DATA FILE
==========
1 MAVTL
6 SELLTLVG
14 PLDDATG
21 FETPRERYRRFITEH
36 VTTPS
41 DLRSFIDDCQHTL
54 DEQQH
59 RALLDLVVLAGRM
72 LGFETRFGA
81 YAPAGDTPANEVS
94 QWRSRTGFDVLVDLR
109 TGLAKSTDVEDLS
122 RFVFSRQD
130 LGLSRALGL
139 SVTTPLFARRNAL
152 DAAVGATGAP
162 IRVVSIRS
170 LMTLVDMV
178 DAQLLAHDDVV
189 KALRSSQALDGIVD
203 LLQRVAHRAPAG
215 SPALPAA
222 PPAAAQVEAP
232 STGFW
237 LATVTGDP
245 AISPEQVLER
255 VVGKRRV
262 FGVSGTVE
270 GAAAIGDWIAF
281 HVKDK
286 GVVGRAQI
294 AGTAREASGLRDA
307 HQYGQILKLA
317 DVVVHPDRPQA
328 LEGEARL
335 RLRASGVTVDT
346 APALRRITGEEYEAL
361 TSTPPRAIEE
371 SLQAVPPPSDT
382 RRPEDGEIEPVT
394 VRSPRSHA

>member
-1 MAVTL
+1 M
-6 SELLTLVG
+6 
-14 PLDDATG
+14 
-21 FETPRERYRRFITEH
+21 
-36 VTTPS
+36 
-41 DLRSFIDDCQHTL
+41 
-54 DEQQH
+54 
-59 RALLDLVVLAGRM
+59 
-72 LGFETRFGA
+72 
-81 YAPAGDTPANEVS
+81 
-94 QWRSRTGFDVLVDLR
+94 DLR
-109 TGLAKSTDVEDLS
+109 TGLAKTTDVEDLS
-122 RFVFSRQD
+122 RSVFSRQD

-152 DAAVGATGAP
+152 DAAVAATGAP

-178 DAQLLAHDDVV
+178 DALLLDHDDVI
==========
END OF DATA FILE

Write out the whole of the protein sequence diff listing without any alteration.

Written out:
1 MAVTL
6 SELLTLVG
14 PLDDATG
21 FETPRERYRRFITEH
36 VTTPS
41 DLRSFIDDCQHTL
54 DEQQH
59 RALLDLVVLAGRM
72 LGFETRFGA
81 YAPAGDTPANEVS
94 QWRSRTGFDVLVDLR
109 TGLAKSTDVEDLS
122 RFVFSRQD
130 LGLSRALGL
139 SVTTPLFARRNAL
152 DAAVGATGAP
162 IRVVSIRS
170 LMTLVDMV
178 DAQLLAHDDVV
189 KALRSSQALDGIVD
203 LLQRVAHRAPAG
215 SPALPAA
222 PPAAAQVEAP
232 STGFW
237 LATVTGDP
245 AISPEQVLER
255 VVGKRRV
262 FGVSGTVE
270 GAAAIGDWIAF
281 HVKDK
286 GVVGRAQI
294 AGTAREASGLRDA
307 HQYGQILKLA
317 DVVVHPDRPQA
328 LEGEARL
335 RLRASGVTVDT
346 APALRRITGEEYEAL
361 TSTPPRAIEE
371 SLQAVPPPSDT
382 RRPEDGEIEPVT
394 VRSPRSHA

>member
-1 MAVTL
+1 M
-6 SELLTLVG
+6 
-14 PLDDATG
+14 
-21 FETPRERYRRFITEH
+21 
-36 VTTPS
+36 
-41 DLRSFIDDCQHTL
+41 
-54 DEQQH
+54 
-59 RALLDLVVLAGRM
+59 
-72 LGFETRFGA
+72 
-81 YAPAGDTPANEVS
+81 
-94 QWRSRTGFDVLVDLR
+94 DLR
-109 TGLAKSTDVEDLS
+109 TGLAKTTDVEDLS
-122 RFVFSRQD
+122 RSVFSRQD

-152 DAAVGATGAP
+152 DAAVAATGAP

-178 DAQLLAHDDVV
+178 DALLLDHDDVI